Thursday, November 18, 2010

I don't give a Puck....

First of all, the word 'puck', in culinary circles is synonymous with Wolfgang Puck. That chef, has done wonders with fusion foods and also has kept his feet on the ground to create master works of culinary art that still tastes like the foods mom used to make. However, if you are in st. louis and you were thinking of going to get his brunch menu at the st. louis art museum, skip it. My wife and I attended this hot brunch a few months ago.  You can find better food for the $25 a person.

There was a hot foods buffet line, with things like egg, cheese and spinach quiche, freshly cooked bacon, sausage, waffles made on the spot, chicken marinara, a carving station with roast beef and other smaller details. There was a cold bar with fresh fruit and some small pastries and salads, like a fresh spring green salad with walnuts, dried cranberries and a oil vinaigrette.

There was a desert bar as well.

For $25 a person, I was expecting a bit more: 2 out of 5 stars.

The cold food was too plain. The melons were sliced almost paper thin, so you had to stab 19 on your fork to fill the same space one normal chunk of melon would take. The croissants were good, but taste like pillsbury made them at the store. I doubt that there was a pound of butter in that batter for those rolls. The hot food was normal and mediocre at best. There was no awesomely sublime ideas presented to us, like fresh salmon and eggs or rich buttery and creamy waffles or pancakes (flapjacks, griddle cakes, etc). After working at a buffet most of my life, I know that you need to change out the meats because they tend to dry out fast under that heat lamp. The carver would sometimes leave his station and the beef looked like it was dry as a bone by the time he came back to it. Dessert was things like what seemed to be flourless chocolate cakes that were small, like 2 cm each way and then chilled, so there were almost frozen solid. Or there was peanut brittle that was rock hard as well. Cookies, which seem rather safe and chocolate covered strawberries.

Here's the thing: the brochure says that they have an "incomparable Sunday brunch". Well, it is, because I don't know what to compare it to. It didn't have the complexity that a more high priced brunch should have and didn't have the regular feel to it that normal places have. It is like if you wanted to go to Mesa Grill but only wanted to eat their baked goods, like the jalapeno bread or blue corn muffins. While blue corn bread is something strange, it is still something that you can make at home. I guess this is slightly biased because as I become more and more skilled some things are easier for me to cook at home. So, here is my standard: if I can't do it, and it tastes great, I pay a lot for it.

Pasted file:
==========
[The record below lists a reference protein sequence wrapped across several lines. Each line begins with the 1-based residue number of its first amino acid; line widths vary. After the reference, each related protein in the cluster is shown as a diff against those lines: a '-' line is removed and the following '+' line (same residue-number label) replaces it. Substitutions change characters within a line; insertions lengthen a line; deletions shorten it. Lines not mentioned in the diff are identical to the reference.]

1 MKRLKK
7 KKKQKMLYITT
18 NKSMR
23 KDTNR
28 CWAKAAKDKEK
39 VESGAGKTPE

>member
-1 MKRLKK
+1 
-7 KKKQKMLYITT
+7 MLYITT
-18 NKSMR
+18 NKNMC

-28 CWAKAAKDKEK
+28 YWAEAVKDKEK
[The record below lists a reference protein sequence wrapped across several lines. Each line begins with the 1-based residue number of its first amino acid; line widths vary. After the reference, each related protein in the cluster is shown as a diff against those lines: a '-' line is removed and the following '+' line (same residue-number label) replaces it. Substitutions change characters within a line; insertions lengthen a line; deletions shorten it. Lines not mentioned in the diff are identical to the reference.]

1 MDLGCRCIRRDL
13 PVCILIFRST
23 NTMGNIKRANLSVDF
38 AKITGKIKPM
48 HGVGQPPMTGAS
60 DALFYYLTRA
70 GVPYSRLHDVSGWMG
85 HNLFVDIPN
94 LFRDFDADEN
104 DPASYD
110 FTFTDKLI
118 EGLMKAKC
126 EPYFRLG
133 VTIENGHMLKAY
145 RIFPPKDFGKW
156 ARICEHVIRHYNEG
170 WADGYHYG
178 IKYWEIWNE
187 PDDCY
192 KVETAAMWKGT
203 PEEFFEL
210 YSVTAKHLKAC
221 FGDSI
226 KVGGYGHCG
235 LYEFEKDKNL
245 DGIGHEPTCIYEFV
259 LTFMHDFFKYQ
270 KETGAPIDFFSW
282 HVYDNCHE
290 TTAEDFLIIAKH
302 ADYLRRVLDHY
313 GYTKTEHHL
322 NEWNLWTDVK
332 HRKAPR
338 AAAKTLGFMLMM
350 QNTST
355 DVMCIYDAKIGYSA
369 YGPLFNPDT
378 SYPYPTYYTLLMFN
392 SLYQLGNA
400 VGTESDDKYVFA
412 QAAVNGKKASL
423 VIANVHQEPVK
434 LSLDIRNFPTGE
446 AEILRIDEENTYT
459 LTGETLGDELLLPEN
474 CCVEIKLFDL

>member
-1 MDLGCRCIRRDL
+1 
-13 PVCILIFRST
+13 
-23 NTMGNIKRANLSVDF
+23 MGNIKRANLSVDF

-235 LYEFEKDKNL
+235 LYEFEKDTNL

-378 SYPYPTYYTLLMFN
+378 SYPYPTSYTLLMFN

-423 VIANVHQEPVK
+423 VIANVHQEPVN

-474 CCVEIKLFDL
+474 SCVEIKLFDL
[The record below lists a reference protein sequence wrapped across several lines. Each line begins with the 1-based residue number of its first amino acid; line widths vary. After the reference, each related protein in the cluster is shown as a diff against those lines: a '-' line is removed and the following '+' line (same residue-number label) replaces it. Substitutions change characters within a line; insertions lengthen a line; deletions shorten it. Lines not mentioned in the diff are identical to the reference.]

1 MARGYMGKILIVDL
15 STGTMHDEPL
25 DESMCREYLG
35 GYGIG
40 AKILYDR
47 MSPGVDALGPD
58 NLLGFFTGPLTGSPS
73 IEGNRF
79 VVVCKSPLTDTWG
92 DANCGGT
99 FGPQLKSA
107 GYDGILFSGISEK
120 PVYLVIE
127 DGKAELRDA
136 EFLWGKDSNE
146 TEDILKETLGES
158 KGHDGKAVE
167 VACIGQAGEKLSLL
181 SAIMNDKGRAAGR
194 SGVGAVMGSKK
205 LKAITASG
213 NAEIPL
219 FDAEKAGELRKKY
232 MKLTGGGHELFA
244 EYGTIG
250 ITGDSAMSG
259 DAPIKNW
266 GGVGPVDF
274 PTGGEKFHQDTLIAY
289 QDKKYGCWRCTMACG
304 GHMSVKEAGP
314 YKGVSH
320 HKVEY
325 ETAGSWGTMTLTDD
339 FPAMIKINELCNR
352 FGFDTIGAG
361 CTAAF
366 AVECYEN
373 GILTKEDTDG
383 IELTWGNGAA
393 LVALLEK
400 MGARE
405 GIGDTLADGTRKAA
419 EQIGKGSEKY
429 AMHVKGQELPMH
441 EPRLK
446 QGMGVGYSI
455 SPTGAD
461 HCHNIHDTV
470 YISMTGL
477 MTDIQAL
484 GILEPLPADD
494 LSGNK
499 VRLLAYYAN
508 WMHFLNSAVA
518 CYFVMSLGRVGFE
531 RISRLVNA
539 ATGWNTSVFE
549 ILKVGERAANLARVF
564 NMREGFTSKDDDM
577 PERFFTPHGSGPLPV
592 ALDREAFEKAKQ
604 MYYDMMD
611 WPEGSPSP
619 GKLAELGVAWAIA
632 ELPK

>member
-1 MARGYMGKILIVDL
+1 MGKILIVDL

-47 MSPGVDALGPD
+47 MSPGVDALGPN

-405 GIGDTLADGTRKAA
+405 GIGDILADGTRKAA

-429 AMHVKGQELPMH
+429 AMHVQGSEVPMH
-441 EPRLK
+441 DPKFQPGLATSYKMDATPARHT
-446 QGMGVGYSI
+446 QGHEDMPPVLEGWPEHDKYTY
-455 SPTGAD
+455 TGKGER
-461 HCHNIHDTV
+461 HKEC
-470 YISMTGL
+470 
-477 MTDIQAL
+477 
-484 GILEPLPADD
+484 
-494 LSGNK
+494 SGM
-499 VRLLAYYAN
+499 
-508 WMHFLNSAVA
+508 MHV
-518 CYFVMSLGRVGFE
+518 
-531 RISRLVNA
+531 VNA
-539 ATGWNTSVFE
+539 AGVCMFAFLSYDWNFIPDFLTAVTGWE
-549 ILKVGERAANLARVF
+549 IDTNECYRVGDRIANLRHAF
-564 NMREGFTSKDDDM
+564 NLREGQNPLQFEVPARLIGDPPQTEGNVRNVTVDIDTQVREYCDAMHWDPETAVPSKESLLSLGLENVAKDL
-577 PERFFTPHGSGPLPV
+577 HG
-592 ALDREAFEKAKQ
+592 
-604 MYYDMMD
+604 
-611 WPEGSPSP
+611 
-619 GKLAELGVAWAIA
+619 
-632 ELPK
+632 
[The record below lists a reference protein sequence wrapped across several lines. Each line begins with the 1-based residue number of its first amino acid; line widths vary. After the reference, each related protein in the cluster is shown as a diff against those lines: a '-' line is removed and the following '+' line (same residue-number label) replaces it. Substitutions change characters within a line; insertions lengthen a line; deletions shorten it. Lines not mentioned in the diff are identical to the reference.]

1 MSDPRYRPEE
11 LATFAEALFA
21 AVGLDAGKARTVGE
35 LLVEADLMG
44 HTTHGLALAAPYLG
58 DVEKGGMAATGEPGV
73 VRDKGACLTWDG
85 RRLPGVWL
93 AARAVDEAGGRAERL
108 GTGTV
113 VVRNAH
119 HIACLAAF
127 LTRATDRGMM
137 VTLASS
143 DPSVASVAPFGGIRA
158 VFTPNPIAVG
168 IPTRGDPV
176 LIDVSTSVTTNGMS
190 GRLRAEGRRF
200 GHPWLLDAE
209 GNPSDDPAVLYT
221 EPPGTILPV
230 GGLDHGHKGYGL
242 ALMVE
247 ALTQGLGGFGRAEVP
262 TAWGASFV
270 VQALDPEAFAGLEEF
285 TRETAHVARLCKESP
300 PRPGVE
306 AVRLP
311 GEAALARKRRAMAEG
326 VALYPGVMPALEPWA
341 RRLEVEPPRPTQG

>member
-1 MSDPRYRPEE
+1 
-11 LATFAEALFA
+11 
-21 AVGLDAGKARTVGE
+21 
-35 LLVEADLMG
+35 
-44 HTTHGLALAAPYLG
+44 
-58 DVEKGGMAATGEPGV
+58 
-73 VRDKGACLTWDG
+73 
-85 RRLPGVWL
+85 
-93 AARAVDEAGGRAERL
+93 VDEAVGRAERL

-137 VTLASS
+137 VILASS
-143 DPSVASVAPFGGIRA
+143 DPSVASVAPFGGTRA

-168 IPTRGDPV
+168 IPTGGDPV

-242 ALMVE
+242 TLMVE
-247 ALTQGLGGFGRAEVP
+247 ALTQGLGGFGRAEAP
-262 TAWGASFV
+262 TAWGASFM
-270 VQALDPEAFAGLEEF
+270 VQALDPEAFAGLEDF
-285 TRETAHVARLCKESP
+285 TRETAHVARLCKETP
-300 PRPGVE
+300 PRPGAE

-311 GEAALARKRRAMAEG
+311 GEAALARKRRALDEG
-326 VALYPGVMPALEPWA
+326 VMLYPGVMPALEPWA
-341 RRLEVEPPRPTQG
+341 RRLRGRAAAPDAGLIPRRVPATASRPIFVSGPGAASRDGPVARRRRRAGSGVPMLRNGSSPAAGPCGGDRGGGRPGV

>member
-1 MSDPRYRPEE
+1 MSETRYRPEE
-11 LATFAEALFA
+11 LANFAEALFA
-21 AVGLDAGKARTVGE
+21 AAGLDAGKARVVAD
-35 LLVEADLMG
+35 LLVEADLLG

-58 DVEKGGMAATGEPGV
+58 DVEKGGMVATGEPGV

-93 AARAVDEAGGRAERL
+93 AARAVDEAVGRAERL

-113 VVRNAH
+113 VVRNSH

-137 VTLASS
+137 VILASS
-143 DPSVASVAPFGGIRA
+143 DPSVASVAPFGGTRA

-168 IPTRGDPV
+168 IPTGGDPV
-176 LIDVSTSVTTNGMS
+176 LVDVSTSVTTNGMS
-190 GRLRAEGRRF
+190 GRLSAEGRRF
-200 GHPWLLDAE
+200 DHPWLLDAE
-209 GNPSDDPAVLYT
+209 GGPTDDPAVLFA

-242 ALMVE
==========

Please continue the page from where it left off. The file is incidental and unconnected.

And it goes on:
So, the cooked foods at Puck's brunch, sadly, I could do it all myself. I should have saved me from the $50 and just cooked breakfast for my wife in bed. I would pay $50 for the two of us for fancy french food at Chez Leon, in the central west end, and that gets me a grilled chicken with a black truffle risotto and my wife some soft shelled crab with a desert. (we always go prix- fix)

What was the most comical of all, when my wife and I did do this art museum brunch, which was actually several months ago, was that the restaurant area was filled with a large assortment of pretentious and snobby individuals who felt that the best way to judge the food was how easy it was to cut with a knife and fork and for them to place in their mouths and chew: hoping their dentures didn't crack or fall out. My wife and I are foodies, so when we sit and try food we comment out loud sometimes as to what we think.  I remember the looks of someone at the table next to us act like we were horrible people because after the meal I had stated what I thought of everything.  I'm sorry ma'am, that the eggs that my wife makes at home don't taste as good as the ones your butler makes every morning for you, but we still have a right to an opinion.  I think we received the most stare-downs that we have ever had at a restaurant in a long time.  (Which was odd, because I had a full suit on, my wife had a long dress and we were perhaps the two most well dressed people there.)


  1. Attention Chef Bauer - Pucks has been closed for 1 year now - How exactly did you and your wife patronize Pucks Sunday Brunch when they are a closed venue? Wolfgang Puck closed due to the St. Louis Art Musuem expansion - the venue is under construction. Next time you critique a restaurant please be sure that they are open for business!

  2. Well, p, I had it written down and didn't know if I posted it yet or not, so I posted it. As for checking if places are open or not, that is harder than you may think. An American Place, which is supposed to be a great 3 diamond restaurant located downtown st. louis, still has a website up and has listings everywhere. When I called them this Saturday, I found out that they were closed. So, even though they were closed, they still have everything up as if they are not.

    If my review of a restaurant that is now closed offends anyone else, please let me know.